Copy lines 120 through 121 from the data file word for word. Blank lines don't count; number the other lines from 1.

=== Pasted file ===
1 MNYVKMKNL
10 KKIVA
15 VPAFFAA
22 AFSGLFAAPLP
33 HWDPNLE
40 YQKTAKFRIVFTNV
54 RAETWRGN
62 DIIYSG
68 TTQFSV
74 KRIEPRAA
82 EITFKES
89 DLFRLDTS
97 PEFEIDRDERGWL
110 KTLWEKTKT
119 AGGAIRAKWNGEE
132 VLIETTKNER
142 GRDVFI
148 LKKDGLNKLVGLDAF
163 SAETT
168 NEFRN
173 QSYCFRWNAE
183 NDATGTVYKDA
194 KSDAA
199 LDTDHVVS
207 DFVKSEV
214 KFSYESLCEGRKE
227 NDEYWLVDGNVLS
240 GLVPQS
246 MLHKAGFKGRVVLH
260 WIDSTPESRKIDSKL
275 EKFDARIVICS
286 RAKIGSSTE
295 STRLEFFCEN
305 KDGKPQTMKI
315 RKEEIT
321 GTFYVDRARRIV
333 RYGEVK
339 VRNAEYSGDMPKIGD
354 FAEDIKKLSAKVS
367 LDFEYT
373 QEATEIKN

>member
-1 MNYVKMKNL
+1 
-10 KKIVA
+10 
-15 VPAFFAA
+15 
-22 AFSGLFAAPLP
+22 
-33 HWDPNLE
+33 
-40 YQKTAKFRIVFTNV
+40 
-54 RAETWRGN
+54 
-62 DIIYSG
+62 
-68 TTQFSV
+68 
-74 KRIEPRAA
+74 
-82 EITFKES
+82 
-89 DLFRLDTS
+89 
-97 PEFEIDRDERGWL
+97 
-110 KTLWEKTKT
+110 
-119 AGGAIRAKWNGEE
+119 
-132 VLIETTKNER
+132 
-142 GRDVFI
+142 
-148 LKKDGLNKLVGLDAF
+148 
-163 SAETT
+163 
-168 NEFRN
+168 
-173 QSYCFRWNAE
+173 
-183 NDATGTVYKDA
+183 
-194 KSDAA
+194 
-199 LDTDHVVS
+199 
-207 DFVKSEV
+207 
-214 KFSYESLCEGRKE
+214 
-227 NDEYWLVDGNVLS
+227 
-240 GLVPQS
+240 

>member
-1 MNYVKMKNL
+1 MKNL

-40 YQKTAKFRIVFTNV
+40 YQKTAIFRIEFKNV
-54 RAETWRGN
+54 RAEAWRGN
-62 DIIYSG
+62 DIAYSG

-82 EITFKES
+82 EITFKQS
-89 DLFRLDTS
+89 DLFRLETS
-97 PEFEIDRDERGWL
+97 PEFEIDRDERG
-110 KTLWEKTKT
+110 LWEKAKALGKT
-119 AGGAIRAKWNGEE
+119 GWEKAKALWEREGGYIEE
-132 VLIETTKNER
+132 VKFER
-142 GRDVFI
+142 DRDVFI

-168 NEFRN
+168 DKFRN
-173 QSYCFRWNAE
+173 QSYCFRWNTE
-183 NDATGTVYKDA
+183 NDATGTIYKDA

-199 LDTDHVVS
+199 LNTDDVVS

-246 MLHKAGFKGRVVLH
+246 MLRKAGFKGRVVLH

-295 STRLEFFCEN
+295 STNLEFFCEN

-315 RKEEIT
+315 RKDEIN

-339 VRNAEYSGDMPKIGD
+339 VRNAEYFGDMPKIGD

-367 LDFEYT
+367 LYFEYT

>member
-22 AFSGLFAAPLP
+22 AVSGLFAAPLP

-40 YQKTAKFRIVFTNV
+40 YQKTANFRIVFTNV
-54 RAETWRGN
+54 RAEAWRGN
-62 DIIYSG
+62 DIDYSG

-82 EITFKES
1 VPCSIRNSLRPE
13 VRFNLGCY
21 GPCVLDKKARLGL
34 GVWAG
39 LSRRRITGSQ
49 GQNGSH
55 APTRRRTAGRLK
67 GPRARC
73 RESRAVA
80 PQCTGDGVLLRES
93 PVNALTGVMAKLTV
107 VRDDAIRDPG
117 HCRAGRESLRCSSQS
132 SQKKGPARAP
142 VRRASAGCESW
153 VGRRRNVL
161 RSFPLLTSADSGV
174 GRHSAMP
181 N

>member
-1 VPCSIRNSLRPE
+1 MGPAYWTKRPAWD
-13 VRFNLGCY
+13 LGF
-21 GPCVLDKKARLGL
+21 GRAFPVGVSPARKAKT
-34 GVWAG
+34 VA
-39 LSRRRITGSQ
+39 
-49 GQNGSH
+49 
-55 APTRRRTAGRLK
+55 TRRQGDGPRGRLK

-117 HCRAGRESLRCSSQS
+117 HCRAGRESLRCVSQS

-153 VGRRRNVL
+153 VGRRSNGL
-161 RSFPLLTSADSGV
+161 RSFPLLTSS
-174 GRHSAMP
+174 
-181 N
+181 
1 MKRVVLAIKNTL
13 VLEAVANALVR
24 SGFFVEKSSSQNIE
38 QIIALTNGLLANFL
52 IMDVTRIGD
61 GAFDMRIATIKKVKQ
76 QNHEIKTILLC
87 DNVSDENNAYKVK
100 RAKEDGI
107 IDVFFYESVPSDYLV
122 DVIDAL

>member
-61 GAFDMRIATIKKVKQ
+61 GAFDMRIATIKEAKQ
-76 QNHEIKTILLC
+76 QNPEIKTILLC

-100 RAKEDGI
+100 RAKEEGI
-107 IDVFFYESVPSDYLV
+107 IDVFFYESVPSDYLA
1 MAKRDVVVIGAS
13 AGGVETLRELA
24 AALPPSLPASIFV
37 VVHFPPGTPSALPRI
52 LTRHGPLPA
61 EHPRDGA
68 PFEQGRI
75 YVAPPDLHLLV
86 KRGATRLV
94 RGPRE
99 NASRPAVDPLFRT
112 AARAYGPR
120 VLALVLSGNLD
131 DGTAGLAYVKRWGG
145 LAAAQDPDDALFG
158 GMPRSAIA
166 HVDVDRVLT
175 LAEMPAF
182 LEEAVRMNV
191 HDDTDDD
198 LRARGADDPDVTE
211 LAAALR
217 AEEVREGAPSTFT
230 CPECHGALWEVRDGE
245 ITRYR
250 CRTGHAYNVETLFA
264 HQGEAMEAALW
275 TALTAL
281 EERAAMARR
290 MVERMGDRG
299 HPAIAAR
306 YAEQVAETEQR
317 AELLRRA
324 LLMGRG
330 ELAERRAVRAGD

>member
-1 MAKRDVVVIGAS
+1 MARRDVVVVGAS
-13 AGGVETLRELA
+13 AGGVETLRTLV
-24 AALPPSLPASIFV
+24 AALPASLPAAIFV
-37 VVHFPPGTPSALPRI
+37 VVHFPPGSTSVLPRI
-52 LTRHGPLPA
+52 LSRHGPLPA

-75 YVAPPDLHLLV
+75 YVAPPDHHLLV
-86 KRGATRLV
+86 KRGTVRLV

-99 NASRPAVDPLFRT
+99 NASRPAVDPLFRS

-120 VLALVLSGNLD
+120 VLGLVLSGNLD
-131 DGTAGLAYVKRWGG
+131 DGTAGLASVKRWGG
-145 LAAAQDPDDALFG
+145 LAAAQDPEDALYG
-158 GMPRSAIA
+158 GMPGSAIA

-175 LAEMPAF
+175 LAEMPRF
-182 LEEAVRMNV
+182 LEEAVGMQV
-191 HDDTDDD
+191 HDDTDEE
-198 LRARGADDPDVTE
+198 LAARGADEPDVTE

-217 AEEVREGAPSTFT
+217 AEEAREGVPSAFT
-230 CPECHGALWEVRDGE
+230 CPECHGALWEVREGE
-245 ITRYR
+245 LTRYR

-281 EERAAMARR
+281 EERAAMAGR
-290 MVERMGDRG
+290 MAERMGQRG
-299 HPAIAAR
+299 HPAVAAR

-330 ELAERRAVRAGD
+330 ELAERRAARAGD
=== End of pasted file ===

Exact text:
-142 GRDVFI
+142 DRDVFI